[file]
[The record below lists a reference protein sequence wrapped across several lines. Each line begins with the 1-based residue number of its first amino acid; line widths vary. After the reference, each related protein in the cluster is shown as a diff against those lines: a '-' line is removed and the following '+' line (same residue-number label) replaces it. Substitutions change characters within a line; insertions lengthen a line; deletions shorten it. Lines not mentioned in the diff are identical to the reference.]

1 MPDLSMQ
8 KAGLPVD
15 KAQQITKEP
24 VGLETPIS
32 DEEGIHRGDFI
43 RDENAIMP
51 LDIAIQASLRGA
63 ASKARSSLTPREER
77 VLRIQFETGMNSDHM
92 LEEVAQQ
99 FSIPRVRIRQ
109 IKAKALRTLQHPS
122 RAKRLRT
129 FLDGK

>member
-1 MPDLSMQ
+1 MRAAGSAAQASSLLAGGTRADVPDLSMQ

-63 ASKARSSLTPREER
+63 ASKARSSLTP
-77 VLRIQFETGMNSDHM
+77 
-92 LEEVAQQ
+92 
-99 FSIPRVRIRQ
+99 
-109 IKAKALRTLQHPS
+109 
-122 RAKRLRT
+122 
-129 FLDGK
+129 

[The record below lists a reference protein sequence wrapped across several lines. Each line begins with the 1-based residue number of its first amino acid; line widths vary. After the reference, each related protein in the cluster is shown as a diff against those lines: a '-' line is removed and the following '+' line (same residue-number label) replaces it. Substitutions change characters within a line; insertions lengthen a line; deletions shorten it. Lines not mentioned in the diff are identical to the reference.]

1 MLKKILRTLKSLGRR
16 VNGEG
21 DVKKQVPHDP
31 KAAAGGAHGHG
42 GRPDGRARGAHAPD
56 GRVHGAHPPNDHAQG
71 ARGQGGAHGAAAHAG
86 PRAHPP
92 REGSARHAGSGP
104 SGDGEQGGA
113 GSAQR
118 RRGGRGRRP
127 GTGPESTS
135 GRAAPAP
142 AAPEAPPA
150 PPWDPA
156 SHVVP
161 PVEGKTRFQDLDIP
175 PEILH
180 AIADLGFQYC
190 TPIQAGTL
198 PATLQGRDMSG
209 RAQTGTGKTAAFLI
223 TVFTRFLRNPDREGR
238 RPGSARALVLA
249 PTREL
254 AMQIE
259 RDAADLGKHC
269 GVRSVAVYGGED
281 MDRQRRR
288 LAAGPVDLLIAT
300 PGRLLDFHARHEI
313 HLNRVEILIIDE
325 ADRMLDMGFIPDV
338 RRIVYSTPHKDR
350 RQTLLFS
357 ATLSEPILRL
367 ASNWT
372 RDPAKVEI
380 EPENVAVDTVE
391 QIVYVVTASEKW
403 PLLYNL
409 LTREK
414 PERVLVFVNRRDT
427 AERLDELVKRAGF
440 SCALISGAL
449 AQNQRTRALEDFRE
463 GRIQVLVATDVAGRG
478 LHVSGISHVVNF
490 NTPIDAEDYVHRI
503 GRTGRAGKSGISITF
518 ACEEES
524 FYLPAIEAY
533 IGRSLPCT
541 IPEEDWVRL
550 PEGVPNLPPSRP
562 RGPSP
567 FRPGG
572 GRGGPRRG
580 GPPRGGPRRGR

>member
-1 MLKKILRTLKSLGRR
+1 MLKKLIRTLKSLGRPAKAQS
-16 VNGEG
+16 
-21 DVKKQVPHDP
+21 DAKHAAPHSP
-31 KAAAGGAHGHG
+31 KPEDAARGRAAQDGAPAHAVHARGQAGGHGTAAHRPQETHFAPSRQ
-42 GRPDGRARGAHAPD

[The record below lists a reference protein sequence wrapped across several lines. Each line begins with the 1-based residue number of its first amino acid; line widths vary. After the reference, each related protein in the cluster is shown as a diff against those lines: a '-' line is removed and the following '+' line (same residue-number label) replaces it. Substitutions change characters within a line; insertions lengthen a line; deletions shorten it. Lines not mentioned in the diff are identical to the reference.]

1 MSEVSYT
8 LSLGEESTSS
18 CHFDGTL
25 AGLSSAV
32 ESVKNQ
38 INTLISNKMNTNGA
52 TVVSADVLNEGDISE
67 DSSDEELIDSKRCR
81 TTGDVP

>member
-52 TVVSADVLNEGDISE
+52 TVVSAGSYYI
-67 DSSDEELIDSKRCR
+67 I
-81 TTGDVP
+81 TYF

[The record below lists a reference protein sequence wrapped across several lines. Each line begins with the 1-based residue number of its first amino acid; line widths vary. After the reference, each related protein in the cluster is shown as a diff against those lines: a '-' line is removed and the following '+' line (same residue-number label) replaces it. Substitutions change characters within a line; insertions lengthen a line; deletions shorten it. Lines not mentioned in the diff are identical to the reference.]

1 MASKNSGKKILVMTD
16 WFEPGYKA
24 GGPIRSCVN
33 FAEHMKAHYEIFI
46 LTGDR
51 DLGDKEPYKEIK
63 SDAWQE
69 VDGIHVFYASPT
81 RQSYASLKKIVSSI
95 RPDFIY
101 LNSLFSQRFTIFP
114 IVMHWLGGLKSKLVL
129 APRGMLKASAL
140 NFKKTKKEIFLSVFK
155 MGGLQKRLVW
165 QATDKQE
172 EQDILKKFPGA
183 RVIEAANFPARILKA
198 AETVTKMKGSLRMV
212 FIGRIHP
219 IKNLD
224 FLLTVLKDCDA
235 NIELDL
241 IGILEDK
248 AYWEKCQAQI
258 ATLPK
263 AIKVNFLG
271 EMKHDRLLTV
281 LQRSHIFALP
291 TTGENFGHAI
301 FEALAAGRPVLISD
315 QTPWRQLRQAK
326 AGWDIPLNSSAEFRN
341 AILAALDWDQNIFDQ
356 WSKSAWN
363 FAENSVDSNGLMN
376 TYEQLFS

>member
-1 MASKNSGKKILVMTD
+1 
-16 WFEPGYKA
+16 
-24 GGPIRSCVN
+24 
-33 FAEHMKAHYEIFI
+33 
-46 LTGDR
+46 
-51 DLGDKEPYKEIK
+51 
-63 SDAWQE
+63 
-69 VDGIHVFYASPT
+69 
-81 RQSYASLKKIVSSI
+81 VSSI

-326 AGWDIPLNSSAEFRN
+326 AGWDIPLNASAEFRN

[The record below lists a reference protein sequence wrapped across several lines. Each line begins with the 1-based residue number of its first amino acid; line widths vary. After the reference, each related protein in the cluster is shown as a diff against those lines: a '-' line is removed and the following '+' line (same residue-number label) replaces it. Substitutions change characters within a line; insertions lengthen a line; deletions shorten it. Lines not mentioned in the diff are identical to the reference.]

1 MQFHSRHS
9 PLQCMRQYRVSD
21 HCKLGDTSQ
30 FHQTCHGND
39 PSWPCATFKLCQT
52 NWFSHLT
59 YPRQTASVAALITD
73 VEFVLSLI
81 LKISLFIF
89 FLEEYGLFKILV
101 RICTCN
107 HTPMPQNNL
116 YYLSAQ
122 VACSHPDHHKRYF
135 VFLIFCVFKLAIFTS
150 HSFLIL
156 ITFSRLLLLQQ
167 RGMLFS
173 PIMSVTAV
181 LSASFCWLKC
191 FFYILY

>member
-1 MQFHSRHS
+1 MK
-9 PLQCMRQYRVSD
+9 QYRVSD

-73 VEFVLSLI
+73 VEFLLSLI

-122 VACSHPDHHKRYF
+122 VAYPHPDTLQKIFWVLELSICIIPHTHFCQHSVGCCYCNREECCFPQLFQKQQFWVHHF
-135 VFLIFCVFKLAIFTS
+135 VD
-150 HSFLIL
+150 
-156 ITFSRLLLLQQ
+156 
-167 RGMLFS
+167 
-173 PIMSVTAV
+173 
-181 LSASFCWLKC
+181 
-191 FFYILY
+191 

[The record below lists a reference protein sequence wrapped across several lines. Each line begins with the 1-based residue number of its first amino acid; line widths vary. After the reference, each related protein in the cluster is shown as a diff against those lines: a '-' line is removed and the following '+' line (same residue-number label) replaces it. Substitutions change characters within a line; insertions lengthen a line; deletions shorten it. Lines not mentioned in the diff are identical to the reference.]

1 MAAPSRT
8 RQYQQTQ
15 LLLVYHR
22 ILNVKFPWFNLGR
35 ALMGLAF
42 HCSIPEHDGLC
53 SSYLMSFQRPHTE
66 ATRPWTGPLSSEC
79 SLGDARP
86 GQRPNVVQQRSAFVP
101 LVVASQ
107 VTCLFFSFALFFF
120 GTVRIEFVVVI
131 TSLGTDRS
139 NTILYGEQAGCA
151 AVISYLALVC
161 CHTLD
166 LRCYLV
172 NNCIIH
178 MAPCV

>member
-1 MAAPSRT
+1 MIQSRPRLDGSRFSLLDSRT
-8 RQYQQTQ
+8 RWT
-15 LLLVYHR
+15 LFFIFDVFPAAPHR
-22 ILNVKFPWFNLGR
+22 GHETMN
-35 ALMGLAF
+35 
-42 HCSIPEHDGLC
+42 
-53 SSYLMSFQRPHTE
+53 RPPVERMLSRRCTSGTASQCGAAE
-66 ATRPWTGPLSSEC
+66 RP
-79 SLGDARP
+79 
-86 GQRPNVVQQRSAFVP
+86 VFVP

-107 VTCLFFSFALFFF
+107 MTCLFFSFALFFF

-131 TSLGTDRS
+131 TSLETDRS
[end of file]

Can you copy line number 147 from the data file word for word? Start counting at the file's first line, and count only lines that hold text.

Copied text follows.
258 ATLPK